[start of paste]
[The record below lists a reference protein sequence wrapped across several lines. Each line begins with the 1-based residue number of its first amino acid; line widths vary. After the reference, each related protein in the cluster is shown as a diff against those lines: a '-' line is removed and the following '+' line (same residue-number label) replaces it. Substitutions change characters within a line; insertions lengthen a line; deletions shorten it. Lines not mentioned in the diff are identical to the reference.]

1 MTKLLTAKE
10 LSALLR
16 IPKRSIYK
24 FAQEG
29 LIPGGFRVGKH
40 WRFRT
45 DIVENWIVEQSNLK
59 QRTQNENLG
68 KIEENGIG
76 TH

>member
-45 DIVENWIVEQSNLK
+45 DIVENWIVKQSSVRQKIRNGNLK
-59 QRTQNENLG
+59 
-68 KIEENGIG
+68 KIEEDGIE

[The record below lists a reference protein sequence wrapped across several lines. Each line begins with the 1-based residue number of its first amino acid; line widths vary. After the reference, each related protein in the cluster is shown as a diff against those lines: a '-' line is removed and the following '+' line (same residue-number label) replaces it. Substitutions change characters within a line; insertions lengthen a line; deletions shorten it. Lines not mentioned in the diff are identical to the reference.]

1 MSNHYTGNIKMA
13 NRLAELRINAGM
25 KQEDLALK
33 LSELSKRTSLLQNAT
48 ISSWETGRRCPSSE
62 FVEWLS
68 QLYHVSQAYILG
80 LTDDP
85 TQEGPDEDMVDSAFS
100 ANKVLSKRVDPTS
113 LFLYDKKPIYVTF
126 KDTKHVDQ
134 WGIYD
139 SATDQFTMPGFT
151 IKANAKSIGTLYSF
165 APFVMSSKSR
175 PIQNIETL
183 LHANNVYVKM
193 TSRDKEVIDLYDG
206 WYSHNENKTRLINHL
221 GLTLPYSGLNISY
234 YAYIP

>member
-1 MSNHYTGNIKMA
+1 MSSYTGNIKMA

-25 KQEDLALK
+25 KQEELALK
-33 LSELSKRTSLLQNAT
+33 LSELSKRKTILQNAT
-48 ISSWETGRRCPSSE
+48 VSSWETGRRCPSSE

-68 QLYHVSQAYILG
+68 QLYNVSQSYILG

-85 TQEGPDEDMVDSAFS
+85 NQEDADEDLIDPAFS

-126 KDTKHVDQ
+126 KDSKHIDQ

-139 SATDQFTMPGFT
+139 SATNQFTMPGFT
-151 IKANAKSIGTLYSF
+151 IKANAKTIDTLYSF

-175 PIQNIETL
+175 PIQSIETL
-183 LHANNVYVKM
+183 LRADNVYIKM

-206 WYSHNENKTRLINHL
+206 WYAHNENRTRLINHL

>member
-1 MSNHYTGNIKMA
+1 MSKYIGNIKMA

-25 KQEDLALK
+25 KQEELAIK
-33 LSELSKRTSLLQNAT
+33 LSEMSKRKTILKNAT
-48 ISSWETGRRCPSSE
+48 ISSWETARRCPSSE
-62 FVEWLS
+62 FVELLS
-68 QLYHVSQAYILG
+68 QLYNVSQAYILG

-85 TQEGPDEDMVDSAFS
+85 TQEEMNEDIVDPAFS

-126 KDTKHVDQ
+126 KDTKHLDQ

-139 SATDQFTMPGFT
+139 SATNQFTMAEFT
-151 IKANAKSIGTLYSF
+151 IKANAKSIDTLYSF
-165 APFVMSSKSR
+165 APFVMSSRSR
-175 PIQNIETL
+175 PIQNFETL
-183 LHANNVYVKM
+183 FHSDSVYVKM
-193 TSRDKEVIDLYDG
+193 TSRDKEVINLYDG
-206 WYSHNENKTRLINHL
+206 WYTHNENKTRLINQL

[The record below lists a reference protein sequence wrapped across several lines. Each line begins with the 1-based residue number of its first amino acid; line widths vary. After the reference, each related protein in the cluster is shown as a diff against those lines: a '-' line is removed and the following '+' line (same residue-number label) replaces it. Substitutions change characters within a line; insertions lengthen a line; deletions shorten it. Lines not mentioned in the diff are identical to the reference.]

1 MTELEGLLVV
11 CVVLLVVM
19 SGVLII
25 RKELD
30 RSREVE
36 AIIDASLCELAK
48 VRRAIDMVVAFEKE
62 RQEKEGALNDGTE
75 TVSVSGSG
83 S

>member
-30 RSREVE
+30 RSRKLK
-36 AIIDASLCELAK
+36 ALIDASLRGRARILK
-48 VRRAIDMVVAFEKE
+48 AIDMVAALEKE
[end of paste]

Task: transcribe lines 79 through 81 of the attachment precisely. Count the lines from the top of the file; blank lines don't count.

+68 QLYNVSQAYILG

-85 TQEGPDEDMVDSAFS
+85 TQEEMNEDIVDPAFS